A huge thank you to all the artists and composers who participated in the Score Trail. It was an awesome addition to our festival. Thanks to all the lovely shopkeepers in Carrick on Shannon too who let us take over their shop windows for the weekend.
There is a map to the trail below.
And very shortly we should have a PDF of all the works that can be downloaded here.
Tomomi Adachi sent a bold graphic score for piano and two graters. (I’m thinking this didn’t work out too good for the piano.) I like how Vicky Langan responded, using a grater on cardboard and a piano string to create her sculptural piece.
Alvin Curran sent us this piece which reminds me of a diagram of how to do the fox trot. I’d like to see this one performed.
And here we have Mouthpiece I from Erin Gee. I love the video of this piece. It reminds me of a Beckett play.
John Godfrey sent us a score called Tinting Study. It is quite a subtle visual work as well as being an interesting score.
Anthony Kelly made this score for us. I like how he allows the performer to choose their own way to interpret his image.
Joe Kudirka sent us some delicate and beautifully textured sheets of handmade paper – there are all sorts of interesting material in them – hair, foil, etc.
Anton Lukoszevieze sent us a score based on what looks like an image of a Russian circuit board called Music for Orchestra.
Istvan Zelenka sent us these thoughtful text scores (above) to which Sandra Lulei responded with playful layered and embroidered drawings. (Below.)
Danny McCarthy made this beautiful book for the festival, which we will be turning the pages of each day.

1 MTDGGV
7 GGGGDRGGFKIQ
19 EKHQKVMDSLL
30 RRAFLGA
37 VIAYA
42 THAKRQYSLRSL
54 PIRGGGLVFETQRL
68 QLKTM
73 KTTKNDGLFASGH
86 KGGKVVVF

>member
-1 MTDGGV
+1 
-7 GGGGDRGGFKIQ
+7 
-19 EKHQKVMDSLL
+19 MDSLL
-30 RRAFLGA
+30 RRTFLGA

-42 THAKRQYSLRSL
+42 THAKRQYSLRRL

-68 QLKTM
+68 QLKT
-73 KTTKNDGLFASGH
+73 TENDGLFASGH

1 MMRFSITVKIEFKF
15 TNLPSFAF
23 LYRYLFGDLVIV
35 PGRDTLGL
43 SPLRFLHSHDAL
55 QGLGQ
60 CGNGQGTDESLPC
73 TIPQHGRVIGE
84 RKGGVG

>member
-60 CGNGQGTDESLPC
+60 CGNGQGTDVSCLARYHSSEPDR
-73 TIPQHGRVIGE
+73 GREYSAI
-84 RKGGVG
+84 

Paul McGuire‘s score Underpass Anxiety was presented…well, in an underpass aptly enough…
Karen Power sent us an excerpt from her score armed only with nuts.
James Saunders made a piece especially for the festival – location composite #4 – which is hidden inside a book in one of the bookshops. Festival-goers are invited to write the sounds they hear on sheets of paper hidden in the book. The resultant score will hopefully be performed over the weekend.
Caroline Walshe’s work gave people a chance to create their own score to take home or leave on the wall.
Jennifer Walshe‘s score was printed on a t-shirt and hung in a charity shop window. We may see it on Sunday being worn by a Carrick on Shannon farmer, having been accidentally purchased from the shop.
Pictured above is one of Amnon Wolman’s graphic scores (left) with Felicity Ford‘s postcard-sized scores in response. I love how Felicity tries to untangle the mystery of the image in Amnon’s score with her descriptions of different actions involving knitting needles, matches, pins and combs.
And there is a mystery score, pictured below. If you can find it and report back to box office with the title of the score, you get a free copy of Felicity Ford’s postcard scores! Whooppee!!